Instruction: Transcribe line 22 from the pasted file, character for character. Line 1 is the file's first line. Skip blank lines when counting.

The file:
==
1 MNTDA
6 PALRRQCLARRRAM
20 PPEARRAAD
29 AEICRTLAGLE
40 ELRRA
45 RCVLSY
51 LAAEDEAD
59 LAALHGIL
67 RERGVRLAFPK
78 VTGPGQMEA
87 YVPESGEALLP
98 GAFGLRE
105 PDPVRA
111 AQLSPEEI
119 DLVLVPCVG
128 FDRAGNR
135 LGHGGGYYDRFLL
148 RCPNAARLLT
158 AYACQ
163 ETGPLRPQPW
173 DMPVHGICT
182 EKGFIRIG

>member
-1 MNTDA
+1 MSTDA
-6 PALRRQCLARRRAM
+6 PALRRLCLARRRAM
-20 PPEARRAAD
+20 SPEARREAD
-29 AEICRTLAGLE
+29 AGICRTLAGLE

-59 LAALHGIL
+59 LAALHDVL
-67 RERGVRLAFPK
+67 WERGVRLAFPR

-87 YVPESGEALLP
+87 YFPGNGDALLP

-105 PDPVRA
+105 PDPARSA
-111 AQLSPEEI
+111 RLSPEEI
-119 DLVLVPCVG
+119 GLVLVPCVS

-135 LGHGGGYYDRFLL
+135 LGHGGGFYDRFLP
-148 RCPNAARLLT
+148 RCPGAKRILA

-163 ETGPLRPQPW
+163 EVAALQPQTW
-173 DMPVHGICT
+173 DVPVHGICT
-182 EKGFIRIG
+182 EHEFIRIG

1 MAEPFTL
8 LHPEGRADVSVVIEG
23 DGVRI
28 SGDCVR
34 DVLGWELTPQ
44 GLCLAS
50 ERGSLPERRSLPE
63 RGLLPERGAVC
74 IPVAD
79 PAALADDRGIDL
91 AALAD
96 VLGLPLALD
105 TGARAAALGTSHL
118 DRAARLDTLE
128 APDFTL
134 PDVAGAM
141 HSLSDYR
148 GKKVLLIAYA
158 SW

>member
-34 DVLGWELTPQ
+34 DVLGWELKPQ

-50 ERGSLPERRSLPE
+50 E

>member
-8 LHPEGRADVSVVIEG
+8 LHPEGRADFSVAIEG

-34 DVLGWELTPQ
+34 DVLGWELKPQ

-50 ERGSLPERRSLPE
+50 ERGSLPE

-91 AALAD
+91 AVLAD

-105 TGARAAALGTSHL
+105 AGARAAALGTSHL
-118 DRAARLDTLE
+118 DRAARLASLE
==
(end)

182 EKGFIRIG